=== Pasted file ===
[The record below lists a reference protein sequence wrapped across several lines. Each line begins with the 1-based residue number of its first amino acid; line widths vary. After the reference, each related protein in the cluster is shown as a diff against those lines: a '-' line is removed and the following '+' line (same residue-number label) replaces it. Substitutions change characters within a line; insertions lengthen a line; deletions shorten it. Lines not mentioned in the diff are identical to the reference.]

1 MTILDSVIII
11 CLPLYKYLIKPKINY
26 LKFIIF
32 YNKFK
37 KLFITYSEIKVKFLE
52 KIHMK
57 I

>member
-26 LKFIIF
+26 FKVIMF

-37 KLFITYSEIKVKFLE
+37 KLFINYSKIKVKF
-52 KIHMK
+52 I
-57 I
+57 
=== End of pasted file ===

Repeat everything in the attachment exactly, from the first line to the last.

[The record below lists a reference protein sequence wrapped across several lines. Each line begins with the 1-based residue number of its first amino acid; line widths vary. After the reference, each related protein in the cluster is shown as a diff against those lines: a '-' line is removed and the following '+' line (same residue-number label) replaces it. Substitutions change characters within a line; insertions lengthen a line; deletions shorten it. Lines not mentioned in the diff are identical to the reference.]

1 MTILDSVIII
11 CLPLYKYLIKPKINY
26 LKFIIF
32 YNKFK
37 KLFITYSEIKVKFLE
52 KIHMK
57 I

>member
-26 LKFIIF
+26 FKVIMF

-37 KLFITYSEIKVKFLE
+37 KLFINYSKIKVKF
-52 KIHMK
+52 I
-57 I
+57 